Their King let that first part of his answer filter down and fill the empty part of their brains that so craved to be filled. There were some audible gasps from the throng. Many had believed the King had married to bring order or perhaps to prevent war or even just to share the two Kingdoms. The King of Doomsdore had seven sisters and as far as anyone understood they were all legitimate children. Marrying so many sisters off to suitable princess proved to be difficult enough, but gaining the trust of the King of the North would have been a serious personal victory for the King of the South and one of which he was clearly proud. But nobody trusted the son of their enemy who had caused the great wars which tore the world apart an age ago. But their King had not finished.
“No, she is not his sister. It is information only a few people in the world have knowledge of and now so do you. She is not his sister, she is not even his cousin, neither is she related by blood at all. She is in fact, not even their kin.” Once more the King let this fact flow down into their minds. Again there was disquiet as each one spoke to their neighbor. He let them settle. “She is a trophy, the only child of a man said to be a Mage who himself has passed away. But nobody was certain if she was in fact the Mage’s daughter. She was captured and sold into slavery when she was still too young to remember it. Not even her own sisters know who she really is and, at least for the present, neither does the King of Doomsdore. Only in recent times did the whole truth of who she is dawn on your King.”
There was a long and troubling silence as the crowd absorbed the words of their King. The farmer wore an anxious expression, like he did not want to know the answer to a question he nonetheless now felt compelled to ask. “Then, my Lord, ruler of the North and greatest of Kings, who is she?”
A difficult enough question to answer given what the King knew, but one which he was now forced to give. Like a gambler who had placed his last bag of silver on the table, he was all in. There was nothing to stop the inevitable consequences of the truth, which no doubt would find its way to the ears of an old enemy made angry by the discovery of it. It would spell certain war, of that there would be little doubt. A part of him wanted to keep the secret and prolong the agony. Indeed, had the King any credence left with his own people, he would certainly not have divulged the information to his most trusted servants, let alone a farmer and commoners. But it appeared he now had little choice. Despite his obvious power and the reluctant loyalty of the Elders, war seemed inevitable, for it was only a matter of when and not if that the King of Doomsdore would find out, though he still had him at a slight disadvantage.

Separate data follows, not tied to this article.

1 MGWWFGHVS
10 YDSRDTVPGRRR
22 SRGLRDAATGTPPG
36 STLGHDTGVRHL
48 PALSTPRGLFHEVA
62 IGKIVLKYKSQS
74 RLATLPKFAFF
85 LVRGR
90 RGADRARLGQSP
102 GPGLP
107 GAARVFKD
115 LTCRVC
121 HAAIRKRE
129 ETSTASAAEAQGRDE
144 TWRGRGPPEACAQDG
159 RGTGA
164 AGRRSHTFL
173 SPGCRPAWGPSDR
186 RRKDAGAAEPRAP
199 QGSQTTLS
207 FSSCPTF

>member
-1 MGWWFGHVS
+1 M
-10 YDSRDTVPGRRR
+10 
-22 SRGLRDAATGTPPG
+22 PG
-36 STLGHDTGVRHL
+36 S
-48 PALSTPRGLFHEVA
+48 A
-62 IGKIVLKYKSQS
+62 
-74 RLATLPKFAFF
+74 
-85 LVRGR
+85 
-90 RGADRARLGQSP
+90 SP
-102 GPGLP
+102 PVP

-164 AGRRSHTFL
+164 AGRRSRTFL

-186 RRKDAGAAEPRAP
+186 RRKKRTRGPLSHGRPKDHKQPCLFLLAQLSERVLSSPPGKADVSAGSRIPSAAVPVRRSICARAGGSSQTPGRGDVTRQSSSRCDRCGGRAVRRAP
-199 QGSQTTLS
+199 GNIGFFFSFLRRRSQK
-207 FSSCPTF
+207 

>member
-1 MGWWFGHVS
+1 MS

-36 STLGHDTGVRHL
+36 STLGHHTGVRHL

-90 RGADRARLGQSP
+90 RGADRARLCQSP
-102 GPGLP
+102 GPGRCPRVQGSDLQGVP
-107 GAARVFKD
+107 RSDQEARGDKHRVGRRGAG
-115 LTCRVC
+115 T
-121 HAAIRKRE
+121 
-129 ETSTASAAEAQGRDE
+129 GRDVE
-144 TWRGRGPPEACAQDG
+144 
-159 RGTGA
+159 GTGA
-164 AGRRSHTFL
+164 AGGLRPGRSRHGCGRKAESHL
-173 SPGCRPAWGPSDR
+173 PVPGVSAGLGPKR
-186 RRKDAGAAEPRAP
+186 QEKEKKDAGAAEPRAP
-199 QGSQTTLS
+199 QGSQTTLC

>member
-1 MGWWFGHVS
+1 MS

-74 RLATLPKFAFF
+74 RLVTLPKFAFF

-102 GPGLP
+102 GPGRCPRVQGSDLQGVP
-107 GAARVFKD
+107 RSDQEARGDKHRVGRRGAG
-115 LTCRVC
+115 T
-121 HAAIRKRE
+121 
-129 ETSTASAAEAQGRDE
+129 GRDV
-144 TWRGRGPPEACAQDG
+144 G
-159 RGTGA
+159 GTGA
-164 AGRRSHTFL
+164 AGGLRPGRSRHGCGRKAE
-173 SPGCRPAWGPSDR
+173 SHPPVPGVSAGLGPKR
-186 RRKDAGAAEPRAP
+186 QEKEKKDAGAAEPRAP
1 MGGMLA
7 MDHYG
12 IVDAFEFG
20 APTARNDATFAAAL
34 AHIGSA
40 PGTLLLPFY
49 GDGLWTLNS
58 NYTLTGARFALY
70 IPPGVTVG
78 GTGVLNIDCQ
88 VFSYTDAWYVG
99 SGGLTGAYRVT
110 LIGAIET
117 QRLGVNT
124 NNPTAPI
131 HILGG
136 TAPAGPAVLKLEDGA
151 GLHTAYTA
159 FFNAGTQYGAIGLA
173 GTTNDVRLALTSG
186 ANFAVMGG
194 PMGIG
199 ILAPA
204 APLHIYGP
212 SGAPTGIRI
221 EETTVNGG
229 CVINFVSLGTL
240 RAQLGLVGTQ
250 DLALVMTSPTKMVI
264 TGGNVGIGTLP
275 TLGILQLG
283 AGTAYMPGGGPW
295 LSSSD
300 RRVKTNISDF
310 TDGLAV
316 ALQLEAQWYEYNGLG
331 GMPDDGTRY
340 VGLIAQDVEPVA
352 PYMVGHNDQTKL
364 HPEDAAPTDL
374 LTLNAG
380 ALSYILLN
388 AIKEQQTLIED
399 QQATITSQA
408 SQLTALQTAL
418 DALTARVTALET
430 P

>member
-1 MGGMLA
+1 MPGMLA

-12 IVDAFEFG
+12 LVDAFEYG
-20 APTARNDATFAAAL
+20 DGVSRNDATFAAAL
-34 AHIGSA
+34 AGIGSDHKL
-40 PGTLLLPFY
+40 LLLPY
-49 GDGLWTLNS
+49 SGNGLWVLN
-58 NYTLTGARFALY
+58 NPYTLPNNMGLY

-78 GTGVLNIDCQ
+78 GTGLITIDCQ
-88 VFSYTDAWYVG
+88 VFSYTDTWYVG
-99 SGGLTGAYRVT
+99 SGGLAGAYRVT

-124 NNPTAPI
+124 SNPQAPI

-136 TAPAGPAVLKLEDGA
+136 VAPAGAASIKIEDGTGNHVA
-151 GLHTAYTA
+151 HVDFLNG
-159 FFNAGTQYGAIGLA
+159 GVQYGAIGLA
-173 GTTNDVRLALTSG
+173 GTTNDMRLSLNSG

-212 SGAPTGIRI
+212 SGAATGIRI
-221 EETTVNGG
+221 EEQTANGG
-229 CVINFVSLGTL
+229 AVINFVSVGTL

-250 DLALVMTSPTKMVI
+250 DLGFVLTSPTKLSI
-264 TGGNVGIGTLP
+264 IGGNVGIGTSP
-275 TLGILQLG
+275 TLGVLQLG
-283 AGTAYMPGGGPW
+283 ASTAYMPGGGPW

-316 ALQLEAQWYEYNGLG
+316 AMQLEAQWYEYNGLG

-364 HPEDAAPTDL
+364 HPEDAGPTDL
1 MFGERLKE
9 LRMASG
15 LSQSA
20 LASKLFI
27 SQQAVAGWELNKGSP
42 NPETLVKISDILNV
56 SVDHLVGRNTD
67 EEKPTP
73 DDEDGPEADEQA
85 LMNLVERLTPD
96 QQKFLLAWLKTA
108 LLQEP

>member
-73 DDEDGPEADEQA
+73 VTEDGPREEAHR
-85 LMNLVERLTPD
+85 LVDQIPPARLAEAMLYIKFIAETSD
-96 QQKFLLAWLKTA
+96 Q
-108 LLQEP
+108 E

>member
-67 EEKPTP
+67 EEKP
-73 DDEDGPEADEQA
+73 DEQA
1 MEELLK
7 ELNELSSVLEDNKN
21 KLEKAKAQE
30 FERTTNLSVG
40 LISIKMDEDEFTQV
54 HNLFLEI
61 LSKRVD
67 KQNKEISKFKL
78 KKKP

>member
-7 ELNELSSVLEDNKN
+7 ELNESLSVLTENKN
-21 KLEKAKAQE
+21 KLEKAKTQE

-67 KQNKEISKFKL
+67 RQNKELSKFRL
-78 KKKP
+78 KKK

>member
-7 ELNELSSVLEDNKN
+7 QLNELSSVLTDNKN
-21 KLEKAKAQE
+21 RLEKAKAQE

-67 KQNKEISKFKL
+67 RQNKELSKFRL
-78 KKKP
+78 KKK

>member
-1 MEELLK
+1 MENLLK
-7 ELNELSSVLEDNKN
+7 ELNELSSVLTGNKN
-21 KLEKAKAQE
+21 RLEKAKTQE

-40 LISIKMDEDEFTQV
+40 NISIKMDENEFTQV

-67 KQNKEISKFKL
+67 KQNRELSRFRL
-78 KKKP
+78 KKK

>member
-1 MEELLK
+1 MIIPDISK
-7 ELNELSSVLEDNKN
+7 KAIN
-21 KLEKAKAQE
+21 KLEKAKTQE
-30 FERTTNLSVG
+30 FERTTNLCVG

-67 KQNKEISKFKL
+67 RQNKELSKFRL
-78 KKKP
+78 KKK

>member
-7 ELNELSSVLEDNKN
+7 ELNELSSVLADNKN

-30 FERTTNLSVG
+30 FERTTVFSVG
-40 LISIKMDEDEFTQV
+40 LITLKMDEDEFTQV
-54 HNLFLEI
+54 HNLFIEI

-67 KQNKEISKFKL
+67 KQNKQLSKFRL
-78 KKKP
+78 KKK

“Bring forth Lady Saline,” commanded the King and his wife was ushered forward and stood not far from the Farmer. She was accompanied by servants and her ladies in waiting. She stood slender and beautiful at the head of the crowd, with her silk dress sweeping the raw earth as she stepped forward a little more. She bowed dutifully before her husband, but raised not an eyebrow, neither did she smile or show any emotion on her stunning face as she rose again. “Here before you is my dear wife, the Lady Saline, to whom I owe my life and for whom I would defend this kingdom.”
The farmer was struck by her manner and the way she framed herself against the grassy backdrop of the hill, upon which her husband still stood, one hand outstretched towards her. He had rarely seen a woman with such unique and yet pure features, enough to make most men gaze in stunned silence whenever she happened by. Her paler complexion always looked slightly out of place compared to the darker skinned natives of her brother’s land. She was much more at home in the north, where the color of her skin matched more the snows of the mountains than the sands of deserts. He was struck also by how her featured mirrored at least in part the features of their King. Such a seeming perfect match there never was. While he paused to consider all this the truth dawned on him even before the King gave one last piece of vital information that would rock their world and plunge the kingdoms into another age of war.
“No, she is not the sister of our enemy, the King of Doomsdore, but she is a sister.” The King paused for a moment and then closed his eyes as he spoke the words he knew would be their doom. “She is the daughter of my father and my own dear lost sister. Flesh of my flesh, blood of my blood and the mother of my future heir.”
Copyright@2015 Paul G Day